This site began with the ideas of a working group of practitioners, Education Scotland, CRER (Coalition for Racial Equality and Rights) and BEMIS Scotland (Empowering Scotland’s Ethnic and Cultural Minority Communities) in response to the Scottish Government’s Race Equality Framework for Scotland.  Education Scotland then led the development of this document with contributions from CRER and BEMIS. A range of stakeholders, many of whom are members of the Scottish Government’s Race Equality and Anti-Racism in Education Programme, then contributed to the work through focus groups with young people, the sharing of research and invaluable feedback on the developing materials.

We would like to thank all those who have contributed to the development of these materials.

 

The Cabinet Secretary for Education and Skills

This image shows the the Cabinet Secretary for Education and Skills looking at the camera and smiling. Over the last eighteen months, global events have shone a powerful light on the deep inequalities in our society which disproportionately affect Minority Ethnic groups. We must now grasp this opportunity to fully understand the issues at hand and to be bold and innovative in effecting meaningful and sustainable change. Addressing these issues is of critical importance, not only to allow Minority Ethnic young people a sense of belonging, but in order that all our children and young people have the opportunity to become the types of citizens that we want to have in a diverse and integrated Scotland for the future. Tackling these issues is difficult. It needs us all to become comfortable with discomfort and with challenging and relearning some of our usual ways of thinking and doing things.

Our schools and our Curriculum seek to promote and inspire a sense of belonging, inclusion and social justice for learners, practitioners and the wider community. Racism of any form has no place in Scotland, and our education system provides an opportunity for the learning, debate and leadership that will help us to eradicate racism in wider society.

This new guidance sets out the imperative of embedding anti-racism into the ethos and practice of our education system. Developed by Education Scotland in collaboration with a range of young people, education practitioners and organisations with lived experience of racism and expertise in addressing it, this resource provides vital information, guidance and support for practitioners and policymakers.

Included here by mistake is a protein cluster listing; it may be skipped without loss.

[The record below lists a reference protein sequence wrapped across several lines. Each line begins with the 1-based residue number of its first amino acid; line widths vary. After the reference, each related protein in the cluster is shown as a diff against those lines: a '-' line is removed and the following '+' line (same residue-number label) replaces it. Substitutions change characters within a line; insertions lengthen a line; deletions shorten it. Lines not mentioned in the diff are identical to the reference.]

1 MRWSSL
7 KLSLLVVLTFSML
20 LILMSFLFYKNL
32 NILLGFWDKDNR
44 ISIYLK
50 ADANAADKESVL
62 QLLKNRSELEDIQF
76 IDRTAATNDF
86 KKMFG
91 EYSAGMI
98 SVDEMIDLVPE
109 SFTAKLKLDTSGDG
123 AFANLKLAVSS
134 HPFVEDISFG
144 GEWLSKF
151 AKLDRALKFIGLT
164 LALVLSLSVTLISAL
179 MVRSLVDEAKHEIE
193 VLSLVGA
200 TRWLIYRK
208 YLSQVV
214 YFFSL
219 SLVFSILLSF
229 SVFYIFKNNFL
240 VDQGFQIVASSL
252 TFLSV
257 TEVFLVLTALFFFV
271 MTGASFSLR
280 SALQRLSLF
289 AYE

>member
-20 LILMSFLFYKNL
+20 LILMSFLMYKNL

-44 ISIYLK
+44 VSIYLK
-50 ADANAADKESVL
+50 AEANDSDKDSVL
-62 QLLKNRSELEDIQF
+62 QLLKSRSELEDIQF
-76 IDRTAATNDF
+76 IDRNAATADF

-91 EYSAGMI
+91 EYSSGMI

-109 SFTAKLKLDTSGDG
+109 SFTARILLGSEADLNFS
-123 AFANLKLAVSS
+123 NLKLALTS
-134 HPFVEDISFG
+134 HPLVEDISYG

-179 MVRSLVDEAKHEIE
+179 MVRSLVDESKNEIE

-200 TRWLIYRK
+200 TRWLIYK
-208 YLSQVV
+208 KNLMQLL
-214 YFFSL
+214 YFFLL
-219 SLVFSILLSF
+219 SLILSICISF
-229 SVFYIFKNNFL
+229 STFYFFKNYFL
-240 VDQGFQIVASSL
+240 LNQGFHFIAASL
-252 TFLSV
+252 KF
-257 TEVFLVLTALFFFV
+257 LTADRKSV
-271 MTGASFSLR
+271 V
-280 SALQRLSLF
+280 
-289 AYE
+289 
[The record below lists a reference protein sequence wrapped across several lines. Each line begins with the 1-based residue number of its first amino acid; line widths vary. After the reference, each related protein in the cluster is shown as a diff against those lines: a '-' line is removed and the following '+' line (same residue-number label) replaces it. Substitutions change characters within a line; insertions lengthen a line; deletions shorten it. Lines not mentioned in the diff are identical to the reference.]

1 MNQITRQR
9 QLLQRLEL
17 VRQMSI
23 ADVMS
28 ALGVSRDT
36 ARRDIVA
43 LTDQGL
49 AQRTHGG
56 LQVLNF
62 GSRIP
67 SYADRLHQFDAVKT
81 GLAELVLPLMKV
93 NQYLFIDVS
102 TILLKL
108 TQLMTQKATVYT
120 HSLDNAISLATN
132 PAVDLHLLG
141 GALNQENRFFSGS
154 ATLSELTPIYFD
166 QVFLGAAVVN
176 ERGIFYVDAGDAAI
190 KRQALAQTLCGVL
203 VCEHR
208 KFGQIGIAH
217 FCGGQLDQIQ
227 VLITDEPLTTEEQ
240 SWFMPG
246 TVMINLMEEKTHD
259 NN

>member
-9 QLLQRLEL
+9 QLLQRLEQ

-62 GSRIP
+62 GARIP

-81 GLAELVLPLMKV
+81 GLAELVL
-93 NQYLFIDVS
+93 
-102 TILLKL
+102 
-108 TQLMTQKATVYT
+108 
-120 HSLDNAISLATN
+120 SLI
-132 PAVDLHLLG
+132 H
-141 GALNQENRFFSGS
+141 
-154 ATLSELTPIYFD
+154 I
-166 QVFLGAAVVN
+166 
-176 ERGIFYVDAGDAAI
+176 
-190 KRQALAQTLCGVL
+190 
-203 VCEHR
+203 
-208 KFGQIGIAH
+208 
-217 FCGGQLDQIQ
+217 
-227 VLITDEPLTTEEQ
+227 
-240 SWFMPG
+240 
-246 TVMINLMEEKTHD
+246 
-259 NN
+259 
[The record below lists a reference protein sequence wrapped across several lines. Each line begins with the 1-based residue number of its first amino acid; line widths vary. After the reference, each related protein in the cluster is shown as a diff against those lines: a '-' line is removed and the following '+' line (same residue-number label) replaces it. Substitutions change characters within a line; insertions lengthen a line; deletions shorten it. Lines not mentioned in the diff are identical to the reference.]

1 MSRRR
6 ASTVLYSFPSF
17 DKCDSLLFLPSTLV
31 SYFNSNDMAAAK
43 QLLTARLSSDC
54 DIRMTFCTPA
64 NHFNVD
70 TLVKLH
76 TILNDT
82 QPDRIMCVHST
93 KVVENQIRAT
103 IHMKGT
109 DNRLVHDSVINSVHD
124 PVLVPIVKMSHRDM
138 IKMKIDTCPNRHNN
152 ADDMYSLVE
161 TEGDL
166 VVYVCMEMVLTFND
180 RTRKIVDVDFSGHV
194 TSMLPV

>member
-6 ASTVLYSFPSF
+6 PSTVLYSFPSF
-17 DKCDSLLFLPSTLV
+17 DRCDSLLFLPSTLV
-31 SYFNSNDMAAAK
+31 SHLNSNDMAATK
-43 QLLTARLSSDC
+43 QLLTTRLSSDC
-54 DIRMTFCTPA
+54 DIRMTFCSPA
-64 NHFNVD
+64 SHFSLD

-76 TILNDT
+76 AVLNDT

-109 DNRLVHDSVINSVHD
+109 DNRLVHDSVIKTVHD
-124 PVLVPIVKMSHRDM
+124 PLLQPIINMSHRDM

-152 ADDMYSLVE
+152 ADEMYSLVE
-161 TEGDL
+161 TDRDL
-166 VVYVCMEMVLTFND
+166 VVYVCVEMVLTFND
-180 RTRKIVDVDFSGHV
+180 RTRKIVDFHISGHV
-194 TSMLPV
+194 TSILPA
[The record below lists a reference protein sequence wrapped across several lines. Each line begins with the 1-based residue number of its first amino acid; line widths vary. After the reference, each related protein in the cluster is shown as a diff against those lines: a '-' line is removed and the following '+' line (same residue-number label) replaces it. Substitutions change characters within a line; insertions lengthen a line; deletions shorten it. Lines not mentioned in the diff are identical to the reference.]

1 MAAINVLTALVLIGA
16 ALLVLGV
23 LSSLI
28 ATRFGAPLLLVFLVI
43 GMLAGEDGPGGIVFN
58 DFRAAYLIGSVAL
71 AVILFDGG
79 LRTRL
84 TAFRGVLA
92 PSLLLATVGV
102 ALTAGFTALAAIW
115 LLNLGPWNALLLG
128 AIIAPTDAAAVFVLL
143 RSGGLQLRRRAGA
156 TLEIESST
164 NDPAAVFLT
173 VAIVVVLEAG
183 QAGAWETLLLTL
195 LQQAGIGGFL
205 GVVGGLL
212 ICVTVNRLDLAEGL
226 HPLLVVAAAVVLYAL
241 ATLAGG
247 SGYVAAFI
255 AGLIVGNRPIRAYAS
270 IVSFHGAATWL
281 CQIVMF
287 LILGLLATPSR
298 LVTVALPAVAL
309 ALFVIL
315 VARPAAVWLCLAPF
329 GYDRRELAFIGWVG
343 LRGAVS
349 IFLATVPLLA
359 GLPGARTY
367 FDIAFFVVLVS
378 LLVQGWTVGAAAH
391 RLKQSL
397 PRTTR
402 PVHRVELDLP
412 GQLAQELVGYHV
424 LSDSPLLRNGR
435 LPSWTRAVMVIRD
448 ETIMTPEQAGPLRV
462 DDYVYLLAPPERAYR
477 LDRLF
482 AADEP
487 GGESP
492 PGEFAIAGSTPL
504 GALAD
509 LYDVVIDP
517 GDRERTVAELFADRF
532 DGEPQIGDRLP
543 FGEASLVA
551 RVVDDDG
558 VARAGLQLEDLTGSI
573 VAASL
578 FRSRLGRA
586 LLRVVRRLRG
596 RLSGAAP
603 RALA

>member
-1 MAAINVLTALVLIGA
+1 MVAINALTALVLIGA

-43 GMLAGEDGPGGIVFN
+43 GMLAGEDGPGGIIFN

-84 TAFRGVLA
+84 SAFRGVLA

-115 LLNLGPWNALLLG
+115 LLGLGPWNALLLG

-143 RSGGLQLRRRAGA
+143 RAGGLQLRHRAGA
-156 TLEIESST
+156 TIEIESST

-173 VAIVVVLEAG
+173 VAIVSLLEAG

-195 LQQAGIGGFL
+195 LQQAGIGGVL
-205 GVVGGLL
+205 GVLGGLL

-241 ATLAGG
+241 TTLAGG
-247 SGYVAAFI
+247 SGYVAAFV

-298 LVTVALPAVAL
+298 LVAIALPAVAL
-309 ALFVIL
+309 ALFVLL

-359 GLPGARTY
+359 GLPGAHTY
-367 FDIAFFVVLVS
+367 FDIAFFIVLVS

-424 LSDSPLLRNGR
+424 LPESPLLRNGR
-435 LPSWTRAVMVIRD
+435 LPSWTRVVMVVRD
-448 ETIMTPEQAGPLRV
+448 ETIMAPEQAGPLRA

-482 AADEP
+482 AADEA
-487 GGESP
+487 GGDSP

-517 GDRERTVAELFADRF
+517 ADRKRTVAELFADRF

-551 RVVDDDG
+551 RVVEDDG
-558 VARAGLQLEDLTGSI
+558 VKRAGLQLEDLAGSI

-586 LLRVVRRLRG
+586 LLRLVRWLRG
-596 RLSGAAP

I welcome this new resource and its ambitions and look forward to continuing to work with young people, practitioners and the wider education and anti racism community as we tackle the challenges and opportunities ahead together.

Shirley-Anne Somerville

 

HM Chief Inspector and Chief Executive

This image shows the HM Chief Inspector and Chief Executive looking at the camera and smiling.All learners have a right to learn in an equitable environment where all cultures, religions, identities and languages are recognised and valued and where the curriculum responds positively to the diverse needs of individual learners, reflecting the uniqueness of their communities. I am therefore delighted to commend this resource on Promoting and Developing Race Equality and Anti-Racist Education. Research tells us that for many of our children and young people, racism is an everyday part of their lives.

The resource makes clear that anti-racism in education is for all learners, whether living in one of Scotland’s cities or in a small rural community. Anti racist education is set in a rights-based context, supporting learner agency. We are encouraged to reflect on our roles and responsibilities as educators in supporting our children and young people to become confident in recognising racism in its various forms, and ready to challenge it, as agents for societal change.

The associated website currently under construction will provide a valuable forum to showcase curricular resources which support a whole school approach, for ages 3-18, embedding anti-racist education across the curriculum. It will provide exemplars of good practice, bringing alive the values of social justice and equality of which we are proud in our Scottish education system. Together we will show that Scotland’s educators are committed to ensuring that learners of all ages benefit from a whole school approach to anti-racist education.
Gayle Gorman